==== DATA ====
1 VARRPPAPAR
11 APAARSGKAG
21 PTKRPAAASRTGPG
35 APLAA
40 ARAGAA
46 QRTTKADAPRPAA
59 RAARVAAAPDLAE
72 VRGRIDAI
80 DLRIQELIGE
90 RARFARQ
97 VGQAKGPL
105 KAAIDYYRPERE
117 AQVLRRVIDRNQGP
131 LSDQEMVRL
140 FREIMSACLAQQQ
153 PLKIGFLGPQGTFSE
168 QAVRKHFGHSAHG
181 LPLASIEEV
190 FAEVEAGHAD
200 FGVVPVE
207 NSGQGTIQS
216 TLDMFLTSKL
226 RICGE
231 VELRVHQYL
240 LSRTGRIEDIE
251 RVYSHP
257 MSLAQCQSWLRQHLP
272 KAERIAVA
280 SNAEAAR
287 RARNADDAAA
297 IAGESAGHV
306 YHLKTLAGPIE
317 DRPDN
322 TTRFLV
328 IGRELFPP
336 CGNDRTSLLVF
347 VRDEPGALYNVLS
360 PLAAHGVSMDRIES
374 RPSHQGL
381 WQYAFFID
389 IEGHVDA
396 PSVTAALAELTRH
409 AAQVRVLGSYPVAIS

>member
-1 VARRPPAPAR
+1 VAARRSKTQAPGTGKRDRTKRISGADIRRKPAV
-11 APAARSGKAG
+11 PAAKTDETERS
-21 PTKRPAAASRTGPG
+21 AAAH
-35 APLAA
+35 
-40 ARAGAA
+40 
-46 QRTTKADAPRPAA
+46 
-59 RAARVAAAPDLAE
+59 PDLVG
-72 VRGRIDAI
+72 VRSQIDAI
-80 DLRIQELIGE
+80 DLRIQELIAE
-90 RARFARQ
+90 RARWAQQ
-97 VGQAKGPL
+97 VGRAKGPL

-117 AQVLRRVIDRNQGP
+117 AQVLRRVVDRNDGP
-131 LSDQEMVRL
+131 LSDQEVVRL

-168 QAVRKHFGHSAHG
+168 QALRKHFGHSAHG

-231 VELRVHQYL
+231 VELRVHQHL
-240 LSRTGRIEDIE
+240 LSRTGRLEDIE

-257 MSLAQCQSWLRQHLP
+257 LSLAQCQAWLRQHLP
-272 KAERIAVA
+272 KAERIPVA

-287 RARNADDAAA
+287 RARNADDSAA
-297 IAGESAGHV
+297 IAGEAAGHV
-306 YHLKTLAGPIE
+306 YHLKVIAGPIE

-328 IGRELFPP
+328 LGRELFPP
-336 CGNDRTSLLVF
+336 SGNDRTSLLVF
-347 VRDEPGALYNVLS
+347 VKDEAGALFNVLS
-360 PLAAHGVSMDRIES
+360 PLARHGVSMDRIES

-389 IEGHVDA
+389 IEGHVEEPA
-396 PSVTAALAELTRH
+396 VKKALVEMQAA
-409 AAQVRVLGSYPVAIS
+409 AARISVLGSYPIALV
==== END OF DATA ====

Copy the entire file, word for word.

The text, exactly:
1 VARRPPAPAR
11 APAARSGKAG
21 PTKRPAAASRTGPG
35 APLAA
40 ARAGAA
46 QRTTKADAPRPAA
59 RAARVAAAPDLAE
72 VRGRIDAI
80 DLRIQELIGE
90 RARFARQ
97 VGQAKGPL
105 KAAIDYYRPERE
117 AQVLRRVIDRNQGP
131 LSDQEMVRL
140 FREIMSACLAQQQ
153 PLKIGFLGPQGTFSE
168 QAVRKHFGHSAHG
181 LPLASIEEV
190 FAEVEAGHAD
200 FGVVPVE
207 NSGQGTIQS
216 TLDMFLTSKL
226 RICGE
231 VELRVHQYL
240 LSRTGRIEDIE
251 RVYSHP
257 MSLAQCQSWLRQHLP
272 KAERIAVA
280 SNAEAAR
287 RARNADDAAA
297 IAGESAGHV
306 YHLKTLAGPIE
317 DRPDN
322 TTRFLV
328 IGRELFPP
336 CGNDRTSLLVF
347 VRDEPGALYNVLS
360 PLAAHGVSMDRIES
374 RPSHQGL
381 WQYAFFID
389 IEGHVDA
396 PSVTAALAELTRH
409 AAQVRVLGSYPVAIS

>member
-1 VARRPPAPAR
+1 VAARRSKTQAPGTGKRDRTKRISGADIRRKPAV
-11 APAARSGKAG
+11 PAAKTDETERS
-21 PTKRPAAASRTGPG
+21 AAAH
-35 APLAA
+35 
-40 ARAGAA
+40 
-46 QRTTKADAPRPAA
+46 
-59 RAARVAAAPDLAE
+59 PDLVG
-72 VRGRIDAI
+72 VRSQIDAI
-80 DLRIQELIGE
+80 DLRIQELIAE
-90 RARFARQ
+90 RARWAQQ
-97 VGQAKGPL
+97 VGRAKGPL

-117 AQVLRRVIDRNQGP
+117 AQVLRRVVDRNDGP
-131 LSDQEMVRL
+131 LSDQEVVRL

-168 QAVRKHFGHSAHG
+168 QALRKHFGHSAHG

-231 VELRVHQYL
+231 VELRVHQHL
-240 LSRTGRIEDIE
+240 LSRTGRLEDIE

-257 MSLAQCQSWLRQHLP
+257 LSLAQCQAWLRQHLP
-272 KAERIAVA
+272 KAERIPVA

-287 RARNADDAAA
+287 RARNADDSAA
-297 IAGESAGHV
+297 IAGEAAGHV
-306 YHLKTLAGPIE
+306 YHLKVIAGPIE

-328 IGRELFPP
+328 LGRELFPP
-336 CGNDRTSLLVF
+336 SGNDRTSLLVF
-347 VRDEPGALYNVLS
+347 VKDEAGALFNVLS
-360 PLAAHGVSMDRIES
+360 PLARHGVSMDRIES

-389 IEGHVDA
+389 IEGHVEEPA
-396 PSVTAALAELTRH
+396 VKKALVEMQAA
-409 AAQVRVLGSYPVAIS
+409 AARISVLGSYPIALV